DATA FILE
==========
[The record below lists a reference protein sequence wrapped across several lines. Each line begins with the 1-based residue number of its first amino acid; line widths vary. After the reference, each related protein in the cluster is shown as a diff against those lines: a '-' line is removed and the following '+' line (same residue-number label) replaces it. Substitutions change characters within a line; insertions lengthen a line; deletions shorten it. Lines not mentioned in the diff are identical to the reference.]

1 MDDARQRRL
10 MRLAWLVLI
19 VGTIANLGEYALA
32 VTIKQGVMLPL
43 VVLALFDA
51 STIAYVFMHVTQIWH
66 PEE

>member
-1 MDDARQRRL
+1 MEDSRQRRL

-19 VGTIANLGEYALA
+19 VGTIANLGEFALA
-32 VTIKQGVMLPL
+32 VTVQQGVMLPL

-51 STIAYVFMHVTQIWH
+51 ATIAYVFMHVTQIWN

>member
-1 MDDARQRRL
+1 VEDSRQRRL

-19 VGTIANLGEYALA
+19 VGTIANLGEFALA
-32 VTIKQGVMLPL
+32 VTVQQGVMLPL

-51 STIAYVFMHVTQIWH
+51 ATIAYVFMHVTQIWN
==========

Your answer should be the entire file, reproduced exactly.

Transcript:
[The record below lists a reference protein sequence wrapped across several lines. Each line begins with the 1-based residue number of its first amino acid; line widths vary. After the reference, each related protein in the cluster is shown as a diff against those lines: a '-' line is removed and the following '+' line (same residue-number label) replaces it. Substitutions change characters within a line; insertions lengthen a line; deletions shorten it. Lines not mentioned in the diff are identical to the reference.]

1 MDDARQRRL
10 MRLAWLVLI
19 VGTIANLGEYALA
32 VTIKQGVMLPL
43 VVLALFDA
51 STIAYVFMHVTQIWH
66 PEE

>member
-1 MDDARQRRL
+1 MEDSRQRRL

-19 VGTIANLGEYALA
+19 VGTIANLGEFALA
-32 VTIKQGVMLPL
+32 VTVQQGVMLPL

-51 STIAYVFMHVTQIWH
+51 ATIAYVFMHVTQIWN

>member
-1 MDDARQRRL
+1 VEDSRQRRL

-19 VGTIANLGEYALA
+19 VGTIANLGEFALA
-32 VTIKQGVMLPL
+32 VTVQQGVMLPL

-51 STIAYVFMHVTQIWH
+51 ATIAYVFMHVTQIWN